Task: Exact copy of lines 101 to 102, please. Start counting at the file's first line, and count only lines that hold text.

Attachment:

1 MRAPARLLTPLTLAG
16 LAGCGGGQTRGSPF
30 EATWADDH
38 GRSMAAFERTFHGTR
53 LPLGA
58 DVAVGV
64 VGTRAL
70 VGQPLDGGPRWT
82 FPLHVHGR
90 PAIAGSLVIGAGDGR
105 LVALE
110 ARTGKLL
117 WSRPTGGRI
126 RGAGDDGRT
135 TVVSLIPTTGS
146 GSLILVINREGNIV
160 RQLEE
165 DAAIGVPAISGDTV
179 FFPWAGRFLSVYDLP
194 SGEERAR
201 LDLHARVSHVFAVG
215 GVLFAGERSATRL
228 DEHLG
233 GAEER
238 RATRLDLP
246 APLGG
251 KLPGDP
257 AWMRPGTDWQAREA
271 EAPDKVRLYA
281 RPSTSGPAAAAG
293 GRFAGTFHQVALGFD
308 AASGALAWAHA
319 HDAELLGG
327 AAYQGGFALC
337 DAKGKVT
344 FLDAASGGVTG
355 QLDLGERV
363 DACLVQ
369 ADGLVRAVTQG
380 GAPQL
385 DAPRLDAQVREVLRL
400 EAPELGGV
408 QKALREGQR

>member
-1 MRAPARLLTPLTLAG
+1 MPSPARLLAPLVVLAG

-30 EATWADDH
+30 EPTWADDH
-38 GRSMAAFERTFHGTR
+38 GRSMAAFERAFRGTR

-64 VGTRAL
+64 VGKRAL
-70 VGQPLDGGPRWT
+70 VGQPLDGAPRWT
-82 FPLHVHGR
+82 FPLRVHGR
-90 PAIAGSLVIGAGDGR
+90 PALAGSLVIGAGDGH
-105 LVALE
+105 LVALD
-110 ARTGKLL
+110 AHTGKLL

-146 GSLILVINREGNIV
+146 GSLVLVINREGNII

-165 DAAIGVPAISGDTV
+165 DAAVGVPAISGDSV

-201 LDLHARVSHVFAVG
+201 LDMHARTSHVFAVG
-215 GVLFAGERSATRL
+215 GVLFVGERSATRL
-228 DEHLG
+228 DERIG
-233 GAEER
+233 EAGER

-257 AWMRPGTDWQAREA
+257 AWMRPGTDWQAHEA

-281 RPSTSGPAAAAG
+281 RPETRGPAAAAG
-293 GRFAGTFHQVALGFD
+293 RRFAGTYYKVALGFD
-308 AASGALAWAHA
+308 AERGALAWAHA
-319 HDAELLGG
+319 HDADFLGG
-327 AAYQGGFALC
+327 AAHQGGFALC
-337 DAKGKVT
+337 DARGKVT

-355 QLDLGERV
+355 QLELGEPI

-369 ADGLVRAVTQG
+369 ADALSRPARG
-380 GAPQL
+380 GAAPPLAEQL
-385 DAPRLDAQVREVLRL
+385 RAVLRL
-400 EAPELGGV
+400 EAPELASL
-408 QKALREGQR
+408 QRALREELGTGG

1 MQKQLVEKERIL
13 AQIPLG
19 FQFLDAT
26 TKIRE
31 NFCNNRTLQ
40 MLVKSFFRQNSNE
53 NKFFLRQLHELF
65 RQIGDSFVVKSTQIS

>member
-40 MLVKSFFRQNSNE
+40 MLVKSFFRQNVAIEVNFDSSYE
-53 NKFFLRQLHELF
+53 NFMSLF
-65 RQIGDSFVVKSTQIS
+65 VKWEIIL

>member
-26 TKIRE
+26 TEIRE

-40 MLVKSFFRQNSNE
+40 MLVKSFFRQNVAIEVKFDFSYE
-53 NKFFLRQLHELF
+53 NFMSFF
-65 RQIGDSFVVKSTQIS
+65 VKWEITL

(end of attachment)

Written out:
1 MQKQLVEKERIL
13 AQIPLG